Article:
The Trump administration has faced an average of one leak per day to news organizations during its first 126 days, “seven times faster” than the Obama and George W. Bush administrations combined, that have been “potentially damaging” to national security, according to a new Senate report released Thursday, Newsmax reports.
Seventy-eight of the leaks concerned investigations into Russian involvement during the November election and issues of possible collusion with the Trump campaign, according to the report.
“To ensure the security of our country’s most sensitive information, federal law enforcement officials ought to thoroughly investigate leaks of potentially sensitive information flowing at an alarming rate,” the document’s executive summary said.
The 24-page report was developed by the Senate Homeland Security and Governmental Affairs Committee, chaired by Wisconsin Republican Senator Ron Johnson. It was submitted to Attorney General Jeff Sessions and calls on the nation’s law enforcement agencies to increase their investigations into such breaches.
The document — “State Secrets: How an Avalanche of Media Leaks is Harming National Security” — cited an “unprecedented wave” of “alarming” and “potentially damaging” leaks to media organizations. Johnson noted in a letter to Sessions with the report that “if anything” the document constituted only a “conservative estimate” of the number of leaks during the Trump administration.
According to the report, President Donald Trump’s White House experienced one leak per day in news reports between his inauguration on Jan. 20 and May 25, his 126th day in office. The nature of the breaches were measured based on standards specified in a 2009 executive order signed by then-President Barack Obama.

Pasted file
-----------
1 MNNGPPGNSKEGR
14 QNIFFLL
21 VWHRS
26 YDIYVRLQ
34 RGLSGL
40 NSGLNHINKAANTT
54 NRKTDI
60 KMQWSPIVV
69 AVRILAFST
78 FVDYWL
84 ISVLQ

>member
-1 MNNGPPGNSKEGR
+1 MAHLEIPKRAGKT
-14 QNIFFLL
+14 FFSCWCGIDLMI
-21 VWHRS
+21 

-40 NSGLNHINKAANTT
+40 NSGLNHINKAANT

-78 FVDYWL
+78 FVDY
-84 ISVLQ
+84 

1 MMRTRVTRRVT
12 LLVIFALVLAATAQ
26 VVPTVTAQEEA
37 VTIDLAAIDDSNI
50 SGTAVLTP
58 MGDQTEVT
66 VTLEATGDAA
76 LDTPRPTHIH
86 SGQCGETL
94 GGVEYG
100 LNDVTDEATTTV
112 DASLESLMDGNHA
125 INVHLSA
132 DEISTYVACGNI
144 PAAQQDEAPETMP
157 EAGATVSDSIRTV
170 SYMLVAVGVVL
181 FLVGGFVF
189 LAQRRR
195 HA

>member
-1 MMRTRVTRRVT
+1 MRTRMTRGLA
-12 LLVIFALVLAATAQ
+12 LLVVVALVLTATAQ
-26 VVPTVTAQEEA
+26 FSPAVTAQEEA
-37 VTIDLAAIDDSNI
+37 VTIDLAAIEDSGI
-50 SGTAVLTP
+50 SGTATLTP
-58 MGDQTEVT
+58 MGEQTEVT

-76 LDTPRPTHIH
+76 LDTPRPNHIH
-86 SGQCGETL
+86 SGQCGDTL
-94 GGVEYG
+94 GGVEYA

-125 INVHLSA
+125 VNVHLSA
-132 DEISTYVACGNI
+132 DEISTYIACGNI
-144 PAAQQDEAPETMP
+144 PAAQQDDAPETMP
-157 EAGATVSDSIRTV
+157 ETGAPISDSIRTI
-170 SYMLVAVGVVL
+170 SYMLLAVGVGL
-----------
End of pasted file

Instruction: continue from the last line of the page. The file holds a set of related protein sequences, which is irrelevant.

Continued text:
“Articles published by a range of national news organizations between Jan. 20 and May 25, 2017, included at least 125 stories with leaked information potentially damaging to national security,” according to the summary.
Additionally, the leaks were “potential violations of federal law, punishable by jail time”.
“It is also apparent that the arguments often used to justify leaks are at odds with the Trump administration — that leakers are bringing to light potential illegality, unwise policies, or concerns about the President’s temperament — have no legal basis,” the report noted.
According to the document, 78 leaks were connected to the Russia probe, disclosing information intercepted by the intelligence community, interviews conducted by the FBI — as well as grand jury subpoenas, and “the workings of a secret surveillance court”.
However, the report concluded that “no single law governs unauthorized disclosures” though it cited possible violations of the U.S. Espionage Act, which could bring maximum penalties of 10 years in prison. In his letter, Johnson told Sessions that the Justice Department bared the “responsibility” of deciding whether the leaks justified criminal prosecution.
“By necessity, this examination was not comprehensive, and it required some judgment calls on which leaks constituted potential damage to national security,” Johnson said.